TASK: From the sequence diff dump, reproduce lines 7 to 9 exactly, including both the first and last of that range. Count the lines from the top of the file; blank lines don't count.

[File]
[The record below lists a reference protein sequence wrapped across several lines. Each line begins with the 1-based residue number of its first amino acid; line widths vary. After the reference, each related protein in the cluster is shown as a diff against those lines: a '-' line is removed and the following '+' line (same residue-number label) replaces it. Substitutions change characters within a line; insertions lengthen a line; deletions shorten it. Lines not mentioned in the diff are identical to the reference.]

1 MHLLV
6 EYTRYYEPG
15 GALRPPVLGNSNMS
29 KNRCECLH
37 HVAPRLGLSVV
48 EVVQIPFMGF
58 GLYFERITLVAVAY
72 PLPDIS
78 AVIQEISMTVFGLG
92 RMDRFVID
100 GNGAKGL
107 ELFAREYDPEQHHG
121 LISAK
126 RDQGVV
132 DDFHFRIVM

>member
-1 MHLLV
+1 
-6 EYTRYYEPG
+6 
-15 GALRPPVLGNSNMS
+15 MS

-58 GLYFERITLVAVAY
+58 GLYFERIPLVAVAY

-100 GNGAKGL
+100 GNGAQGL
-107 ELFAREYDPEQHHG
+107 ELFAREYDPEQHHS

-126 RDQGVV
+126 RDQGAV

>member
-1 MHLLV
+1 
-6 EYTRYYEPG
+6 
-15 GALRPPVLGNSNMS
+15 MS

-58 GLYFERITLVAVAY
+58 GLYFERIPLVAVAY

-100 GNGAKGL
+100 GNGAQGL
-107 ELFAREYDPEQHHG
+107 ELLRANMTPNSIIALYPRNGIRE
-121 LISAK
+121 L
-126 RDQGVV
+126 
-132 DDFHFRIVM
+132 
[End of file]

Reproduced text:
48 EVVQIPFMGF
58 GLYFERITLVAVAY
72 PLPDIS